As much as parrots enjoy the variety and the visual stimulation of flowers in their diet, it is as essential that we learn the difference between toxic and non-toxic varieties, as it is to use only untreated flowers. Do not use flowers from florists, nurseries or garden centers. Unless otherwise stated, these flowers have almost certainly been treated with pesticides which were not intended for food crops. Flowers picked from the side of the road never should be eaten by human or parrot. Highly poisonous herbicides are used to eliminate weeds and plants bordering roadways so roadside flowers can be deadly fare.


(These are the most commonly consumed flowers of the eighty edible varieties.)

  • Borage blossoms (Borago officinalis) - Tiny blue flowers have slight cucumber flavor.
  • Calendula flowers (Calendula officinalis) - Also known as "pot marigolds", multi-colored blooms with a peppery taste. Sometimes called "poor man's saffron"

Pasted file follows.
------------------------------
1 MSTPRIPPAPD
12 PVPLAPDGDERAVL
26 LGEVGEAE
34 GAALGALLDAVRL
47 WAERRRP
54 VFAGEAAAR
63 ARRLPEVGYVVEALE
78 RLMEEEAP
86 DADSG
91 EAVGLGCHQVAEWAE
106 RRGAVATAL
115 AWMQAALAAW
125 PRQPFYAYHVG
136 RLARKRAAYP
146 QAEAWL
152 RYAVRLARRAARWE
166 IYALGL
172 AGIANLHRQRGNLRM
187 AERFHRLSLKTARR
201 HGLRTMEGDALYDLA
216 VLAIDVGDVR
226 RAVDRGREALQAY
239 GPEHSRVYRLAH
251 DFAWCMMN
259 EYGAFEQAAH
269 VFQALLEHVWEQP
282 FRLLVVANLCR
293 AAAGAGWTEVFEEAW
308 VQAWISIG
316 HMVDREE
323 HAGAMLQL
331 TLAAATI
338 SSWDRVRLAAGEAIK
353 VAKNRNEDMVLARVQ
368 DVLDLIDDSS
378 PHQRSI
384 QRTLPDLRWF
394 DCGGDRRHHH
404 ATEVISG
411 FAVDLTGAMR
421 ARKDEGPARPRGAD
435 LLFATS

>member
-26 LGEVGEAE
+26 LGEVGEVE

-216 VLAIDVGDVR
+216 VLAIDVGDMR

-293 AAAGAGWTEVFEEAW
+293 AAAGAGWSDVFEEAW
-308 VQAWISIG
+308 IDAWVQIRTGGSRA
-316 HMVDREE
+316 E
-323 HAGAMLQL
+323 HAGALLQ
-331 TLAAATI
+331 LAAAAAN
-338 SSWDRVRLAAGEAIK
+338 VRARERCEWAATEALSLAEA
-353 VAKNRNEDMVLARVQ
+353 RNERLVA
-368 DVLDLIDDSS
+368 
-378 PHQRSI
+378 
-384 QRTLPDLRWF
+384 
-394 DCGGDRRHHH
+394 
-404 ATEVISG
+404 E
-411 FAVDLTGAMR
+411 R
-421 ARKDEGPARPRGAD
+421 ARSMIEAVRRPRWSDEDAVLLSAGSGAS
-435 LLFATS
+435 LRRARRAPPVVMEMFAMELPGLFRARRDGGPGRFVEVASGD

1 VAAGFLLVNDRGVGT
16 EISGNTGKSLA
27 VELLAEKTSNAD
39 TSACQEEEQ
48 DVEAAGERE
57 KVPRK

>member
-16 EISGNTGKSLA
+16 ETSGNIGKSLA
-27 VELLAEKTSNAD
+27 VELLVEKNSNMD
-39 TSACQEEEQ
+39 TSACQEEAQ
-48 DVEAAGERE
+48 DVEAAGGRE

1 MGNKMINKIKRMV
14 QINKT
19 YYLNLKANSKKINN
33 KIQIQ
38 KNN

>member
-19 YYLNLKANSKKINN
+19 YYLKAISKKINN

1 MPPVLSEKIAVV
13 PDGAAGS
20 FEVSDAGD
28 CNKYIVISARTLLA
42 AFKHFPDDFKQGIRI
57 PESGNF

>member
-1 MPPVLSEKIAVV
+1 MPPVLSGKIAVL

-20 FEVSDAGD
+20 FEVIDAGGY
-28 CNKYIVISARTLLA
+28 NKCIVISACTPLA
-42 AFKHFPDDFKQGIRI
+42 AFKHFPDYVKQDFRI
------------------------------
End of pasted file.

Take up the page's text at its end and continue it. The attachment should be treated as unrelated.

• Carnation flowers (Dianthus caryophyllus) - Red, pink, and white blossoms with clove taste.
  • Chamomile flowers (Chamaemilum nobile) - Daisy-like flowers with a slight hint of apple flavor. Especially good for parrots when calming influence is needed.
  • Chives (Allium schoenoprasum) - the lavander-pink pom pom flower is actually composed of many small florets. Flowers have a mild onion flavor.
  • Daisies (Bellis perennis) - Yellow and white flowers with light mint or clover flavor. [Flowers]
  • Dandelion flowers - pictured (Taraxacum officinale) - Small yellow blossoms have honey flavor when picked young. Older flowers are bitter but my Eclectus parrots do not seem to notice. Also offer the dandelion leaves which are an excellent source of nutrition.